Student Shaciarra Drake is Driven by Passion to Help the Underserved

961 1028 For Our Wellness

 

Shaciarra Drake should be on a poster representing that famous Ghandi quote, “Be the change you want to see in the world.” The 24-year-old Meridian, Mississippi native has demonstrated at nearly every turn in her life a commitment to the promise of those words.

She graduated from Grambling State University as the school’s valedictorian with a B.A. in Psychology. While at Grambling State, she was president of the Psychology and Sociology Club, vice president of Pi Gamma Mu Honor Society, a member of the Alpha Lambda Delta Honor Society, the Earl Lester Cole Honors College and Miss Phi Beta Sigma 2016-2017. As a member of the track team, she won first place in the 100m hurdles and broke the Florida A&M record for that event.

Now pursuing her clinical psychology doctorate in The Chicago School’s program on the Xavier University of Louisiana (XULA) campus, Shaciarra took time out of her hectic schedule to respond to a few questions from us.

What inspired you to pursue psychology? Are their parts of your story growing up that played a role?

My mother raised us as a single mother, with the support of her family of course. She worked incredibly hard to provide for us, but it was still difficult a great deal of the time. As a result of the neighborhood we lived in, I attended a school that did not have many resources to draw upon while other children lived a completely different life (i.e., received a better education, benefited from having social networks that ensures their success in certain aspects of life (whether they were qualified or not), etc.), with a variety of resources within the same city depending on their neighborhood. So, I thought about the psychological effects of the socioeconomic stratification. I didn’t think of it in those terms as a child of course.

As I progressed through life, I was also invested in my community (i.e., listening to people vent about their problems and offering solutions to the best of my ability, visiting the older people in the neighborhood, making friends with socially isolated children, trying to get other children gathered at the playground for fun) and other students at my school, including my friends. In addition, I witnessed numerous incidents where undiagnosed and untreated mental health {issues} were invisible factors in people’s lives (i.e., fighting, crime, etc.). Overall, my limited resources and the differences (i.e., access to resources, people’s reactions to me) that resulted from those, along with my desire to invest and care for others, inspired me to pursue psychology.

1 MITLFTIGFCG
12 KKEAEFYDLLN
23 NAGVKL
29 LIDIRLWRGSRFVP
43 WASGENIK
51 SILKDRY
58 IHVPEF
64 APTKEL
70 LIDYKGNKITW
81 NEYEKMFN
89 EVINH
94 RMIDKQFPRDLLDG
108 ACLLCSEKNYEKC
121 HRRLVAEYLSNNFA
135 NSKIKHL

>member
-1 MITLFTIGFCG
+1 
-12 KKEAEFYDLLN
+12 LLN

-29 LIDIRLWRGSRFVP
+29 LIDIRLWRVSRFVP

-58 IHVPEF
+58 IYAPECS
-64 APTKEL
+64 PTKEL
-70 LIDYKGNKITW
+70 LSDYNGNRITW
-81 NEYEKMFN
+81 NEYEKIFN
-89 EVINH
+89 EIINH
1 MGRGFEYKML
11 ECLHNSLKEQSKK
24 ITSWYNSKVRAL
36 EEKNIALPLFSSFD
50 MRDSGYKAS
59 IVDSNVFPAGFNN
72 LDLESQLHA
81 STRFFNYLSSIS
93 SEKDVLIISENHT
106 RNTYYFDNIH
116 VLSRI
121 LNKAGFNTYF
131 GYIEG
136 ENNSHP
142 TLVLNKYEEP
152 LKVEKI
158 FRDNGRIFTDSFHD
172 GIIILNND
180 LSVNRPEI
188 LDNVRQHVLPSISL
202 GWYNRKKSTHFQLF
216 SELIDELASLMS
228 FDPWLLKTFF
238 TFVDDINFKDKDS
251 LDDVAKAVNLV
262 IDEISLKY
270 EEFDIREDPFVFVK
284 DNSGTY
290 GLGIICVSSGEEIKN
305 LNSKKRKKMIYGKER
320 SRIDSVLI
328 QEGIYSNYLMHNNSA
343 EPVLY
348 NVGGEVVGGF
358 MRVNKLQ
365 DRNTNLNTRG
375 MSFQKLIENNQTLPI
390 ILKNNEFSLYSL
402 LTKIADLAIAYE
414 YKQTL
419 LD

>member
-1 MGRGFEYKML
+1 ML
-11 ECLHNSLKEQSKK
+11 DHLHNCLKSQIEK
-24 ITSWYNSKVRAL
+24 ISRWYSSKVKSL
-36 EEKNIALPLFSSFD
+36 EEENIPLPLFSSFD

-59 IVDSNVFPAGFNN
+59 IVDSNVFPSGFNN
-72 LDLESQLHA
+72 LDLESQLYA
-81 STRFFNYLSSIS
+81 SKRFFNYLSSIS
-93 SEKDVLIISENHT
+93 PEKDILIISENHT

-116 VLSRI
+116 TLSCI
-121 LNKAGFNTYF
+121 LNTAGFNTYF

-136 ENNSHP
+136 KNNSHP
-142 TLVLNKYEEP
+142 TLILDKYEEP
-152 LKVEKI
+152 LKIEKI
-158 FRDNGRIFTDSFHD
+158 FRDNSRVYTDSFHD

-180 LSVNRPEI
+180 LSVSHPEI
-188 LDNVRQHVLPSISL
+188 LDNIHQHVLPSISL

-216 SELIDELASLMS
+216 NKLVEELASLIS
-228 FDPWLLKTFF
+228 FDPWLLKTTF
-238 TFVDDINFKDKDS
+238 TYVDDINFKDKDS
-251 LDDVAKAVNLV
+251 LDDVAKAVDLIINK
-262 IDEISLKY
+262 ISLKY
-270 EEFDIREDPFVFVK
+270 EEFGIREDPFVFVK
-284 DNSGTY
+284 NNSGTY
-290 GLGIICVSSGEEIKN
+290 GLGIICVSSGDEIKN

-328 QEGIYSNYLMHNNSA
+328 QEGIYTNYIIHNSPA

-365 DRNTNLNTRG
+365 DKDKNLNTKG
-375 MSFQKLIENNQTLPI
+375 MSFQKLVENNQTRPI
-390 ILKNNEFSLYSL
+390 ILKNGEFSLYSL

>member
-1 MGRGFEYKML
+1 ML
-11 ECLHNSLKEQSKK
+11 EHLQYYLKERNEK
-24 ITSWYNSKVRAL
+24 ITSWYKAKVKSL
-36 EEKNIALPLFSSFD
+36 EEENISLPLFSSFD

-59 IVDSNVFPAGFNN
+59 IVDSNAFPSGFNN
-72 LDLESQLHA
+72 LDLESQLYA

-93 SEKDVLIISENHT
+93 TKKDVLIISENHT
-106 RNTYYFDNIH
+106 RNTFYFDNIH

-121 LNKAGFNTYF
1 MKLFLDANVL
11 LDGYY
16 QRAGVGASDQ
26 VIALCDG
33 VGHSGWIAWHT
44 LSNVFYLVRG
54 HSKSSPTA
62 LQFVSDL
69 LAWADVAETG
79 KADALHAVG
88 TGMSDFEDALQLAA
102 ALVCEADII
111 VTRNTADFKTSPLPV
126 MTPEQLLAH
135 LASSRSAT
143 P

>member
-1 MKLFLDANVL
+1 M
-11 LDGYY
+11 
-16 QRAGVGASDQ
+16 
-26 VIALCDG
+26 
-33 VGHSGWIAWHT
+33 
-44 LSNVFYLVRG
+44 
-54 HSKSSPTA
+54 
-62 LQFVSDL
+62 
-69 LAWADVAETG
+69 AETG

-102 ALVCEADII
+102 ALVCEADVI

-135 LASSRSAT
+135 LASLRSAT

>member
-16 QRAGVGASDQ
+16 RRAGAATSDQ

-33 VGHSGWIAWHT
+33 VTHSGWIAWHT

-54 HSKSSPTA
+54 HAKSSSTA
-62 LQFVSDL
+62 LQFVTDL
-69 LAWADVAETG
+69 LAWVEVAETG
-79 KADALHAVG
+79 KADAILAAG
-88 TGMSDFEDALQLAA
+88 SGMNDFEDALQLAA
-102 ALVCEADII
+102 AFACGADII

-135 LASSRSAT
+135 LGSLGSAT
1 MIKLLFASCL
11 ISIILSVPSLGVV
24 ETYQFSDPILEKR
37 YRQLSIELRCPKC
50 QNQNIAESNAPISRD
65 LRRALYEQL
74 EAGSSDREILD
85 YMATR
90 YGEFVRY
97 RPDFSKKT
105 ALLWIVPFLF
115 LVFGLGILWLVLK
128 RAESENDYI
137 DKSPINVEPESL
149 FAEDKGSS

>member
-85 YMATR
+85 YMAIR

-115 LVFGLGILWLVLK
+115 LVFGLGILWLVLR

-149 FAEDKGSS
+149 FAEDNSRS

Is there an intersection in your life that connects your athletic endeavors and accomplishments with your pursuit of psychology?

I used my athletic abilities to secure financial resources to help me obtain an education. I did learn to use psychology to push myself physically as far as athletics, especially after I got injured in my freshman year of undergrad. Getting injured when I had such high expectations of my athletic performances during graduate school was incredibly difficult for me, but I used psychology and my resilience so that I could continue to pursue athletic success alongside my pursuit of academic excellence. While I didn’t ever fully achieve my original dreams, I did accomplish great things during my athletic career.

What are your long-term plans regarding career and your future?

My long-term plans regarding my career and future: achieve and maintain a healthy balance between investing time and energy into my clients and investing time and energy into my personal self-care, (i.e., rest and relaxation, time spent with family and friends, fostering connections within the community, and volunteer work). Through my experience at graduate school, I have learned the importance and benefit of self-care and investing in yourself so that you can actually be helpful to others and continue to enjoy your professional work.

A more defined/concrete long-term goal at this point in my career would be to become a clinical psychologist that works with children; hopefully improving their levels of cognitive, emotional, and academic functioning through a variety of channels.

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